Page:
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Kirk Jenkins brings a wealth of experience to his appellate practice, which focuses on antitrust and constitutional law, as well as products liability, RICO, price fixing, information sharing among competitors and class certification. In addition to handling appeals, he also regularly works with trial teams to ensure that important issues are properly presented and preserved for appellate review.  Mr. Jenkins is a pioneer in the application of data analytics to appellate decision-making and writes two analytics blogs, the California Supreme Court Review and the Illinois Supreme Court Review, as well as regularly writing for various legal publications.

Today, we’re dissecting the reversal rate in criminal cases from Division 1 of the Second District.  The following areas of law were the biggest players on the criminal docket in terms of cases which went to the Supreme Court: constitutional law (23.53%); criminal procedure (20.59%); sentencing (14.71%); and violent crimes (11.76%).

The overall reversal rate

Last time, we reviewed reversal rates in criminal cases from the Divisions of Los Angeles’ Second District.  Today, we’re looking at the rest of the state – San Francisco’s First District, Divisions One through Five, the Third District, District Four, Divisions One, Two and Three, and the Fifth and Sixth Districts.

Division 2 of the

This time, we’re reviewing the reversal rates in civil cases from 1990 to 2020 for the areas of California outside of Los Angeles’ Second District – the First District (San Francisco) and the Third, Fourth, Fifth and Sixth Districts.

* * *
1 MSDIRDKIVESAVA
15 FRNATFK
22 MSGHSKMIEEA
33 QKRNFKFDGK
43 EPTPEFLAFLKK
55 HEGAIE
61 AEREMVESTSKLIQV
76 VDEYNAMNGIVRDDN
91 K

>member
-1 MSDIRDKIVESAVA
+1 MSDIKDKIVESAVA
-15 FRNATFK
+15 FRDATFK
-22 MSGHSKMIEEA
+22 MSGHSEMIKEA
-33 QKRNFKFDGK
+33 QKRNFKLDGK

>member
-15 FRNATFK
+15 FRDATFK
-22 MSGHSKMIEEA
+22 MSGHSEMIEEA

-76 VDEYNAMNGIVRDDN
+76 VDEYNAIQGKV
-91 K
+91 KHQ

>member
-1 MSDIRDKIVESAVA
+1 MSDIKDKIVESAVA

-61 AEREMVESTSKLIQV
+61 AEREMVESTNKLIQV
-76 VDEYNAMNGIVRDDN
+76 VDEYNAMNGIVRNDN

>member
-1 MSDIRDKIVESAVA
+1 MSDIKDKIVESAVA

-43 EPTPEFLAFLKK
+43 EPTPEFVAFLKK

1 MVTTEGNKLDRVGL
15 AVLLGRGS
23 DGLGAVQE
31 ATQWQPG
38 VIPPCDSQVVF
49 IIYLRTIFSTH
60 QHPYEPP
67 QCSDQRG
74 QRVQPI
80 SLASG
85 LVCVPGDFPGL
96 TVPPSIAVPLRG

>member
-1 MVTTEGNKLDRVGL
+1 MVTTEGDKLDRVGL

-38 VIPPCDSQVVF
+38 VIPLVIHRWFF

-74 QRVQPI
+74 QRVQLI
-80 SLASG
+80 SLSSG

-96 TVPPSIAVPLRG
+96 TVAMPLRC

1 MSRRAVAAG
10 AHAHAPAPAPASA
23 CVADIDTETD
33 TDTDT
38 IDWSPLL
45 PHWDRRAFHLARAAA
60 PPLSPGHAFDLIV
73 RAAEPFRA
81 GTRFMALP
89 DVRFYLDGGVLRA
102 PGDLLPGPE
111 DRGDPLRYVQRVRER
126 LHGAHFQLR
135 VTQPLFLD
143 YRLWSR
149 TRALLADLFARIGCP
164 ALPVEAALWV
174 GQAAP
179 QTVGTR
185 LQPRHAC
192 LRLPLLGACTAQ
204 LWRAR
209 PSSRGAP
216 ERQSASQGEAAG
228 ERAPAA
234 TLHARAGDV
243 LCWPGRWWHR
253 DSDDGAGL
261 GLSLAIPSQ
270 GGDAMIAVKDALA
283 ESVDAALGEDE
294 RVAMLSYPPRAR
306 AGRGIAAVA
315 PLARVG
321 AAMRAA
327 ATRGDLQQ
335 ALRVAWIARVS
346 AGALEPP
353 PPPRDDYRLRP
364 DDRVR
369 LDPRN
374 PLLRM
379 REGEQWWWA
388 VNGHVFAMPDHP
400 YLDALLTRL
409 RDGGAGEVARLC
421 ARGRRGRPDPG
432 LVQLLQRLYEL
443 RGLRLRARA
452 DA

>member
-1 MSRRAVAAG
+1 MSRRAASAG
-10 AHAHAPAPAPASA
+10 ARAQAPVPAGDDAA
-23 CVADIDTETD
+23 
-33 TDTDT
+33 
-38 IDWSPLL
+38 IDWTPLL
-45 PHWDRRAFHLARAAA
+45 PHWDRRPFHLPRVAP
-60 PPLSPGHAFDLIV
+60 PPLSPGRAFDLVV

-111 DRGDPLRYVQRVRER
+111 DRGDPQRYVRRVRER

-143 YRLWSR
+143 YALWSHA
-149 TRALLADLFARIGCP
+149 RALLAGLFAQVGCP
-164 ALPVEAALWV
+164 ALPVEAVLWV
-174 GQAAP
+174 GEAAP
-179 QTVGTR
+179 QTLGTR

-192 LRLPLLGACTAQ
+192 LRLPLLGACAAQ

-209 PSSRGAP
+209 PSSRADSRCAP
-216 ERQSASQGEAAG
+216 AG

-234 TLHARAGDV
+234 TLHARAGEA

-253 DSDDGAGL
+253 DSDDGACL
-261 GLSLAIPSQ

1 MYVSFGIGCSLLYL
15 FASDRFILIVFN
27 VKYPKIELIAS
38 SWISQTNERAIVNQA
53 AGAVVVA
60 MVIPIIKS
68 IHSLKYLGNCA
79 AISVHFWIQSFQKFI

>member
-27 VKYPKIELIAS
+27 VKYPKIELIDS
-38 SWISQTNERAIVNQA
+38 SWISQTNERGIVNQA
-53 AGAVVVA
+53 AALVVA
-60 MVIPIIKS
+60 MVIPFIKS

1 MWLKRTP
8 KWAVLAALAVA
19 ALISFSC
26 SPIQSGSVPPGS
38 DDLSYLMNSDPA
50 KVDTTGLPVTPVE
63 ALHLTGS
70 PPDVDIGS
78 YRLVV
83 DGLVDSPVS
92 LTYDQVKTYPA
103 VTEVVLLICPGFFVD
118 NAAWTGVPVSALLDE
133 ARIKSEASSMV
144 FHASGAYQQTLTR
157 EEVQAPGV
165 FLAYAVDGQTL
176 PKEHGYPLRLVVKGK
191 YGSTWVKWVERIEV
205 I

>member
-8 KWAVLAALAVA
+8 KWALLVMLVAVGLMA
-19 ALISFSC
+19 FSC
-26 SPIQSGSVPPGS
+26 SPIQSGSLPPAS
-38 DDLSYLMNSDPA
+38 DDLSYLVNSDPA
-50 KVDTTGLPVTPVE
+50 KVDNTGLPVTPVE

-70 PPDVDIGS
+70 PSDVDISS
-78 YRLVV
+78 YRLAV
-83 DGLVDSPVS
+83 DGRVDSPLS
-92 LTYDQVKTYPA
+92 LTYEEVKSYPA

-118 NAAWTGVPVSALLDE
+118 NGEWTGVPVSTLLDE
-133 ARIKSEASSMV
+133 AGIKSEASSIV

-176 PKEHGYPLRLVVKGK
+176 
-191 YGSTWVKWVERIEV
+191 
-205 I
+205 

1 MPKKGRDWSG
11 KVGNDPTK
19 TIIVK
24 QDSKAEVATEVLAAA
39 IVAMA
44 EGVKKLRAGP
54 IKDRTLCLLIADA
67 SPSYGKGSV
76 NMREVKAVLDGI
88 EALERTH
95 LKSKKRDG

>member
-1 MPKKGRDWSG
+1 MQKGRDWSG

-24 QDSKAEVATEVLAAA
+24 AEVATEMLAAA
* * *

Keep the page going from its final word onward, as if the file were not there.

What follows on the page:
Division 4 of the First District had the worst reversal rate in this group – 74.07%. 

This week, we’re beginning a detailed look at the reversal rates, District by District and Division by Division, for the Court of Appeal in the Supreme Court.  First up, reversal rates for Los Angeles’ Second District.

Between 1990 and 2020, Division Four of the Second District had the highest reversal rate at 68.18%.  Division One

This time, we’re comparing the lag time from grant to decision in criminal cases to the ultimate case result.  In order not to bias the data, we begin by eliminating the death penalty and habeas corpus cases, where the determinants of lag time are quite different than non-death criminal cases.

Once again, there is a

Last time, we reviewed the Court’s civil cases, asking whether divided decisions from the Court of Appeal were more likely to be reversed in whole or in part than unanimous ones.  This time, we’re turning our attention to the criminal cases and finding a very different result.

In only four of the past thirty-one years